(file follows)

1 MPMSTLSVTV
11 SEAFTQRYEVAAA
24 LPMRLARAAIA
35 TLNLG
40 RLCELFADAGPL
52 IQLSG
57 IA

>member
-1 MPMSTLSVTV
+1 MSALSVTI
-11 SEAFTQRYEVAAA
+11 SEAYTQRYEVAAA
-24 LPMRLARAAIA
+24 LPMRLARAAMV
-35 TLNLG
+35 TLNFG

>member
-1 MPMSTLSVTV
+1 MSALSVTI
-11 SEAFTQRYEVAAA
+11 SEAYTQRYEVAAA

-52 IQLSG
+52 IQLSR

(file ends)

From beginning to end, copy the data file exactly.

1 MPMSTLSVTV
11 SEAFTQRYEVAAA
24 LPMRLARAAIA
35 TLNLG
40 RLCELFADAGPL
52 IQLSG
57 IA

>member
-1 MPMSTLSVTV
+1 MSALSVTI
-11 SEAFTQRYEVAAA
+11 SEAYTQRYEVAAA
-24 LPMRLARAAIA
+24 LPMRLARAAMV
-35 TLNLG
+35 TLNFG

>member
-1 MPMSTLSVTV
+1 MSALSVTI
-11 SEAFTQRYEVAAA
+11 SEAYTQRYEVAAA

-52 IQLSG
+52 IQLSR